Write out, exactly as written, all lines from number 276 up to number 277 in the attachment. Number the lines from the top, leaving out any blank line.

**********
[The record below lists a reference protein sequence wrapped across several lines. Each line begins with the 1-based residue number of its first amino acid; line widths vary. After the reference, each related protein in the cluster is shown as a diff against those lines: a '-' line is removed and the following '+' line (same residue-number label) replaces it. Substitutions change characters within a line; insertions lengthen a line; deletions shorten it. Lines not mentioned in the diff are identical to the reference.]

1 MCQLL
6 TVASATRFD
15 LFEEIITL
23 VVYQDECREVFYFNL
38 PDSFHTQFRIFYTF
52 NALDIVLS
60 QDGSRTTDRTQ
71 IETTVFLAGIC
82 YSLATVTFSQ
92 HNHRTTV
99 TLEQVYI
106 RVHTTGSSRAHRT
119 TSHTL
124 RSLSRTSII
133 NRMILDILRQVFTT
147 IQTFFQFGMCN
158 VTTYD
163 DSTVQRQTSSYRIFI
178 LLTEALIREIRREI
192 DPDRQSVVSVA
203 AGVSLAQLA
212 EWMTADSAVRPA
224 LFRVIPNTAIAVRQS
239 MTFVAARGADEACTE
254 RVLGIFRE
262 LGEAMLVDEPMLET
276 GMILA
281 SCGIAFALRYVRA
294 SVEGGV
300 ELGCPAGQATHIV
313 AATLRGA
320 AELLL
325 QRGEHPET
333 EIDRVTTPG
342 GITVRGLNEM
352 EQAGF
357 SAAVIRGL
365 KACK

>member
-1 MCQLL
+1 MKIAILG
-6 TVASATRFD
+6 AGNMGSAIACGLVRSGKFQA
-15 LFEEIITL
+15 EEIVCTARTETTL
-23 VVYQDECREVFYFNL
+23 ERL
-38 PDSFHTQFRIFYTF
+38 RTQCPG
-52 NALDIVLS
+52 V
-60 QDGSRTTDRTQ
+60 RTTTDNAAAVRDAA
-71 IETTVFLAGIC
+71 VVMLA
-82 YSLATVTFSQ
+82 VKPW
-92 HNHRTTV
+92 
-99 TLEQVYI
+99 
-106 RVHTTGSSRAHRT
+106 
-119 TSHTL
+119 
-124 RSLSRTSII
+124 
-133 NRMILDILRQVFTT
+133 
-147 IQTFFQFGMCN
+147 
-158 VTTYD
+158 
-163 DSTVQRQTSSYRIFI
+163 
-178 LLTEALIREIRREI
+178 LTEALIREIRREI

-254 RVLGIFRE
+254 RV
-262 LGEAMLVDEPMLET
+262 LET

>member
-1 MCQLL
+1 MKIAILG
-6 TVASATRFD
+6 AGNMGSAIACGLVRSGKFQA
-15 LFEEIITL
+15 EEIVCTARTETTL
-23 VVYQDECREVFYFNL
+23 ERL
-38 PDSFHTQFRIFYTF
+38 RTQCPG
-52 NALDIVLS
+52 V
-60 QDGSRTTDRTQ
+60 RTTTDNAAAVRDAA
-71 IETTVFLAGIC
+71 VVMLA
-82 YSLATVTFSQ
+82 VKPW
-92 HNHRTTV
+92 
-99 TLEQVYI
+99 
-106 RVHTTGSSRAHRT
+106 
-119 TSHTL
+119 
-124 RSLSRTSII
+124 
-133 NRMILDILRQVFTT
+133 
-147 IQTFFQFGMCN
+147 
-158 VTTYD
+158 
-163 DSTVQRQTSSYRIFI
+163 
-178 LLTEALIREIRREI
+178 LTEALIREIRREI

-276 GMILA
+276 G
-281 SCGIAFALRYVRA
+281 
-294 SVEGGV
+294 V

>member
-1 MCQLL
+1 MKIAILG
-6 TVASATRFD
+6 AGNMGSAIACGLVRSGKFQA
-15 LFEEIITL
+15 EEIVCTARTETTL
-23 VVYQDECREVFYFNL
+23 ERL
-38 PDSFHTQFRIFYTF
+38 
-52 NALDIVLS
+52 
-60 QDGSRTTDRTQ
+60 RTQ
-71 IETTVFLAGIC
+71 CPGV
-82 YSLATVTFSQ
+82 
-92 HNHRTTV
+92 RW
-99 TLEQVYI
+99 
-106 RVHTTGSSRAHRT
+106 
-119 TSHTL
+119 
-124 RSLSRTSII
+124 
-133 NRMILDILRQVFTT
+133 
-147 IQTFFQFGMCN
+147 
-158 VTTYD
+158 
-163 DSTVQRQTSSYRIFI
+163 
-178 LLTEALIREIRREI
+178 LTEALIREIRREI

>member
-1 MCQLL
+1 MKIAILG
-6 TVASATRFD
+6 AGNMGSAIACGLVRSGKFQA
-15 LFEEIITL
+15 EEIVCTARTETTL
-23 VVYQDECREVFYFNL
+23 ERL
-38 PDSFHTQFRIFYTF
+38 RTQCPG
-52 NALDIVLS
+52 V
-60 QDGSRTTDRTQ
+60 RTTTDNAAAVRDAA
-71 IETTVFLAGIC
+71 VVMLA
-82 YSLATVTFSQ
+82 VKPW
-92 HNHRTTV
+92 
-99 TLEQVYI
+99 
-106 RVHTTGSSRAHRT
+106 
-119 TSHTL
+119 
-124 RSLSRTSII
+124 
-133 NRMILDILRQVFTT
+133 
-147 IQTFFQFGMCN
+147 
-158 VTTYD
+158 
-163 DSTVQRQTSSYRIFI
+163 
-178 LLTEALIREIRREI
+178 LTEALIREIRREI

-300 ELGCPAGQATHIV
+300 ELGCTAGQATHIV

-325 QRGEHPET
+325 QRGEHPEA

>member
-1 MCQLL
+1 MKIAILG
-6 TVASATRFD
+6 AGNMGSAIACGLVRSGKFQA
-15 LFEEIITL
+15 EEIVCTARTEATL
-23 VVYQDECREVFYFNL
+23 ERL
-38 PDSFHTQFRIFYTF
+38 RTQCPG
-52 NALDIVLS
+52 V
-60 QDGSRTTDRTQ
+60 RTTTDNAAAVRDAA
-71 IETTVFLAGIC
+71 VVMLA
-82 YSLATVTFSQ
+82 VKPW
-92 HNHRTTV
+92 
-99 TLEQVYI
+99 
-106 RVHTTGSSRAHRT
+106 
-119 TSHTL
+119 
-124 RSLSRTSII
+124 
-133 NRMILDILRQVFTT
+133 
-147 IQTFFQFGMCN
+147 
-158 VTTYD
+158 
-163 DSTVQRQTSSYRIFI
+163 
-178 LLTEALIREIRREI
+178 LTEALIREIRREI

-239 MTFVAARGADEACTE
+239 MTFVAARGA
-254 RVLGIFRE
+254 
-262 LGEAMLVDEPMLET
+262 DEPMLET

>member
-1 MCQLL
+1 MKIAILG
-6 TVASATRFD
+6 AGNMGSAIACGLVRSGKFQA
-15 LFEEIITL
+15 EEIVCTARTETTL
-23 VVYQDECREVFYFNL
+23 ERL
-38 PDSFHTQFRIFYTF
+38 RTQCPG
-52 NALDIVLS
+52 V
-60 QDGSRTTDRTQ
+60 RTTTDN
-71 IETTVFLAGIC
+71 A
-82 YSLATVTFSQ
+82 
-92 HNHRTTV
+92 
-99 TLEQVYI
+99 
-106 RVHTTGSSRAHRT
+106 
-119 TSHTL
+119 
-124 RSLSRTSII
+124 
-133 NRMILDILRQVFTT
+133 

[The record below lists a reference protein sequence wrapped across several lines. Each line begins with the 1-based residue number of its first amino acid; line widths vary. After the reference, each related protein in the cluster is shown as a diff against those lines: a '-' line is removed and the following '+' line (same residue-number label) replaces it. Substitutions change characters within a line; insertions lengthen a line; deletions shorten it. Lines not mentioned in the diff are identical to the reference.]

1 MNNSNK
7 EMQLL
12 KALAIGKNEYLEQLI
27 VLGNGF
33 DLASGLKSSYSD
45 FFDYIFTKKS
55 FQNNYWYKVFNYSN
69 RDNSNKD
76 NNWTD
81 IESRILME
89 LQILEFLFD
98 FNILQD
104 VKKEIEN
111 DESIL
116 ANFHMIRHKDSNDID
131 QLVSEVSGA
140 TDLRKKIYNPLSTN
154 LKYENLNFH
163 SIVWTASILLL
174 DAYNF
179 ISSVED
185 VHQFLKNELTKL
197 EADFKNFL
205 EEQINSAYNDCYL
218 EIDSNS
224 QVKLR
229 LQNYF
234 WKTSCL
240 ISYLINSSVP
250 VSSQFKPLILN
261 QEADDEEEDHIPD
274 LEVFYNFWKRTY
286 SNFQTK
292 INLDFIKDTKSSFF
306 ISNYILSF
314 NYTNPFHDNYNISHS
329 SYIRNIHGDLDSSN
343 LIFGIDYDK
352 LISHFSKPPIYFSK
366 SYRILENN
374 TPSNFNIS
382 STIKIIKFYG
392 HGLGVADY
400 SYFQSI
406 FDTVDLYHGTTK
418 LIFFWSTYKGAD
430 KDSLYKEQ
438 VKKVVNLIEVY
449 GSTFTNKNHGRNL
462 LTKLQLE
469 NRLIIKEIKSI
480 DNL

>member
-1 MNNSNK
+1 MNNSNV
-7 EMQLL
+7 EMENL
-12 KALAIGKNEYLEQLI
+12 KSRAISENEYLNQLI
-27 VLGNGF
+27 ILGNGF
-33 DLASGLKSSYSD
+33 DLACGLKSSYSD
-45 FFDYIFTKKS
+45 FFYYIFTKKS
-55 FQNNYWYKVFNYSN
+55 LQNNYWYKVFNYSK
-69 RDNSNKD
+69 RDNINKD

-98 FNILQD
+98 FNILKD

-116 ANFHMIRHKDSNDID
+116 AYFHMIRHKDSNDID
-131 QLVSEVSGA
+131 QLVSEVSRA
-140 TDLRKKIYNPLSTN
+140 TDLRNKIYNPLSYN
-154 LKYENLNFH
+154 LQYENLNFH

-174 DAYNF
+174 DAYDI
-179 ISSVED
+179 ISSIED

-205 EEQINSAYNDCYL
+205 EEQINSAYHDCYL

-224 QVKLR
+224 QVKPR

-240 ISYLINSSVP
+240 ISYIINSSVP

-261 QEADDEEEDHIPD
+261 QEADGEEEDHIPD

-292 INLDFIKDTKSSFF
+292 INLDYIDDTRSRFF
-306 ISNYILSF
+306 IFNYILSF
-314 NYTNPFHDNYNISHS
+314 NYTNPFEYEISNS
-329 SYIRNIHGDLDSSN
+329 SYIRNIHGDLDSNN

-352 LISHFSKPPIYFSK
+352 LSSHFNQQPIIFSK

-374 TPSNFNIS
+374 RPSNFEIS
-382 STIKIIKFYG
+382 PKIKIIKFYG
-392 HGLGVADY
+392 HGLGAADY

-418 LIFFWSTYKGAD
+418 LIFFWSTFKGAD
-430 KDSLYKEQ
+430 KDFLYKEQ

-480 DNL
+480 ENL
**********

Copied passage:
-99 TLEQVYI
+99 